surfaces is µ. We wish to determine the tension ! in the belt, which is
needed to pull the belt counterclockwise over the surface, and thereby
overcome both the frictional forces at the surface of contact and the
tension " in the other end of the belt. Obviously,# ! > "# .
Due to this unknown distribution, the analysis of the problem will first
require a study of the forces acting on a differential element of the belt.

A free diagram of an element having a length ds is shown in the diagram


above. Assuming either impending motion or motion of the belt, the
magnitude of the frictional force dF=µdv. This force opposes the sliding
motion of the belt, and so it will increase the magnitude of the tensile
force acting in the belt by dT. Applying the two force equations of
equilibrium, we have
'( '(
+!"# = 0$$$$$$$$$% cos & ) + *', - .% - '%/ cos & ) = 0
2 2
'( '(
+1 !"3 = 0$$$$$$', - .% + '%/ sin & ) - 4sin & ) = 0
2 2
!" %& !"
Since dθ is of infinite simal size, sin $= andcos $ = 1. Also the
# # '
%&
product of the two infinite simals dT and may be neglected when
#
compared to infinite simals of the first order. As a result, these two
infinite equation become
(!) = !*

and
!) = *!"
Eliminating dN yields
!*
= (!"
*
Integrating this equation between all the points of contact that the belt
makes with the drum, and noting that T=*+ at θ=0 and T=β yields
!*
./ 2
, = ( , !"
.0 - 3

*'
45 = (6
*+
Solving for -# , we obtain
-# = -7 8 92
Where
-7 : -# ;= belt tensions; -7 opposes the direction of motion (or
impeding motion) of the belt measured relative to the surface,
while -# acts in the direction of the relative belt motion (or
impeding motion); because of the friction-# > -7 .
= coefficient of static or kinetic friction between the belt and the
surface contact.
β = angle of belt to surface contact, measured in radians.
e = 2,718…, base of the natural logarithm.

As a result, this equation is valid for flat belts passing over any curved
contacting surface.

9.1 V-Belt Friction

The friction developed by a v-belt can be developed in a similar fashion.


The relationship between tight side and slack side tension for a v-belt is:
$%
+
&'()* ! ,
! = "#

Angle, α, must be expressed in radians.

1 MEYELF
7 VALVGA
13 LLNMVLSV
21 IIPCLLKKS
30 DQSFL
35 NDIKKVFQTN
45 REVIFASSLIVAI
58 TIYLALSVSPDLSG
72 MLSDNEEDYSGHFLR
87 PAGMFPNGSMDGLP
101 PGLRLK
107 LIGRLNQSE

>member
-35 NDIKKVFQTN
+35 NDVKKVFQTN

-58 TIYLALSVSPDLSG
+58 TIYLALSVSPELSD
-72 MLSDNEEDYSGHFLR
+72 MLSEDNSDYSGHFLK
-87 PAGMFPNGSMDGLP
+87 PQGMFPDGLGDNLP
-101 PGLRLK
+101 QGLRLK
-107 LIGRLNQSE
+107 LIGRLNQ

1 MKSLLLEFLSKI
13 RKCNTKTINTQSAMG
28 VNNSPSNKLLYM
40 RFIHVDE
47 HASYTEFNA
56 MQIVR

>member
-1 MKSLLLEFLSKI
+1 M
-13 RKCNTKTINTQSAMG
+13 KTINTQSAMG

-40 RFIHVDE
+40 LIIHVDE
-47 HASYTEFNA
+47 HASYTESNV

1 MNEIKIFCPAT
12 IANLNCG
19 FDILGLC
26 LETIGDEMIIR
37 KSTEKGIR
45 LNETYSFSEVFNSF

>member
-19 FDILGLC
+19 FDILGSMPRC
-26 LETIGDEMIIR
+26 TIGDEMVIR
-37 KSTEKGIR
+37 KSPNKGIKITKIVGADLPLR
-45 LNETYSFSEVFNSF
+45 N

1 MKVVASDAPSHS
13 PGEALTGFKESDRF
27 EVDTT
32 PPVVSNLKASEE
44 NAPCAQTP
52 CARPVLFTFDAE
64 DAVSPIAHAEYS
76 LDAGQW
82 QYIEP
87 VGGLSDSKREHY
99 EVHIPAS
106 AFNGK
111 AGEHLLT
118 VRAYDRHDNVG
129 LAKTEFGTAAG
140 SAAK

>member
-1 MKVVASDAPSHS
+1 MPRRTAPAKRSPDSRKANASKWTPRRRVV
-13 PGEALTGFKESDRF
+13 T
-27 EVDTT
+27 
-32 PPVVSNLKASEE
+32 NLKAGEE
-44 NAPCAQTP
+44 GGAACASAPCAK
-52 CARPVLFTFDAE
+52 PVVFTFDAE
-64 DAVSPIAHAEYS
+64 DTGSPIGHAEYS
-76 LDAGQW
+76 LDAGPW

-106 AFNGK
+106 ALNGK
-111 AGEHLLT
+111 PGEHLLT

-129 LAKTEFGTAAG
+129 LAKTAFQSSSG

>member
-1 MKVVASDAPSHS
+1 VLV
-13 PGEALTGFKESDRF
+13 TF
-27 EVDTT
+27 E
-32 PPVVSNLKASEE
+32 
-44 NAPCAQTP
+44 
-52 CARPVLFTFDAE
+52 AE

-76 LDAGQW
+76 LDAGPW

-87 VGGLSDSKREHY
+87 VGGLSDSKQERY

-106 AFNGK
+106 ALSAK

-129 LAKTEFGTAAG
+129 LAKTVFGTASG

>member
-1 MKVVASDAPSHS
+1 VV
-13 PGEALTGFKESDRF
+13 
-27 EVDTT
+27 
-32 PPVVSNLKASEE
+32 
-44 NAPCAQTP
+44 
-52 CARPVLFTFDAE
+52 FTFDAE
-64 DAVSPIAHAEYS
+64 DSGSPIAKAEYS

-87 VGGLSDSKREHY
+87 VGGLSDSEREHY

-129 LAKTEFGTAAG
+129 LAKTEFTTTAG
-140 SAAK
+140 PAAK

10.0 Axle Friction
Axle friction is the friction between an axle and its journal bearing. A
journal bearing provides literal support to the rotating shaft. Frictional
resistance of fully lubricated bearings depends on clearances, ᴓspeed
with which the shaft rotating and viscosity of the lubricant. Partially
lubricated bearings and axles can be assumed to be in direct conduct
along the straight line. To reduce friction, lubrication is generally applied
between the axle and the bearing block.

Circle of radius rf is
Called Friction Circle
The frictional force will act normal to N and opposing the motion.
Resultant of frictional and normal force will act at an angle !from N.F is
the tangential force of friction from wheel against axle (axle friction)
As the shaft begins to turn in the direction shown, it will roll up the inner
surface of bearing until it slips at A. Shaft will remain in a more or less
fixed position during rotation. Torque M required to maintain rotation,
and the radial load L on the shaft will cause reaction R at the contact
point A. For vertical

Equilibrium, R must be equal to L but will not be collinear. R will be


tangent to a small circle of radius rf called the friction circle
∑MA =0
M = Lrf = Lr sin ᴓ
For a small coefficient of friction, ᴓ is small that sinᴓ is approximately
equal tanᴓ
M = μ Lr (since μ= tan ᴓ ) _ Use equilibrium equations to solve a
problem. Moment that must be applied to the shaft to overcome friction
for a dry or partially lubricated journal bearing
+ ↑ Σ Fy = 0; R –L=0, R=L
References

· Dr. G Saravana Kumar


· J.L Meriam and L.C Kraige Engineering Mechanics Statics Fifth
Edition (2002)
· Dansal R.K (2002)
· A text book of engineering
· Mechanics New Delhi.
· Laxmi Publication
· Bhavikatti
· R.C .Hibbeler 12th Edition
· B .Peerson Mechanics of solids (2013)